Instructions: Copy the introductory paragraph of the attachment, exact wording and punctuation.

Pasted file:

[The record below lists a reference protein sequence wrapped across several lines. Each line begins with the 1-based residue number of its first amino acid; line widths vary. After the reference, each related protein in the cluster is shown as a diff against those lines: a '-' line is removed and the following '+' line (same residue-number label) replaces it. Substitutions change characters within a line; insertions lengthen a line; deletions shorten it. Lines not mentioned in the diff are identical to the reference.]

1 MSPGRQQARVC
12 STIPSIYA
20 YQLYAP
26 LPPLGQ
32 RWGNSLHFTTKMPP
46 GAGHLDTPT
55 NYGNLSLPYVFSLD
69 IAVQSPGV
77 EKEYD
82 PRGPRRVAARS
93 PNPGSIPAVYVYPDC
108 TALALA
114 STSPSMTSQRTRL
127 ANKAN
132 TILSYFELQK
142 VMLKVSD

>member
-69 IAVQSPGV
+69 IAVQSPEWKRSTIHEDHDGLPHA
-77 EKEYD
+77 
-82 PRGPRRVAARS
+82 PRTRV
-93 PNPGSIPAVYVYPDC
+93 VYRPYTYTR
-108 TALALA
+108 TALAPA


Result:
[The record below lists a reference protein sequence wrapped across several lines. Each line begins with the 1-based residue number of its first amino acid; line widths vary. After the reference, each related protein in the cluster is shown as a diff against those lines: a '-' line is removed and the following '+' line (same residue-number label) replaces it. Substitutions change characters within a line; insertions lengthen a line; deletions shorten it. Lines not mentioned in the diff are identical to the reference.]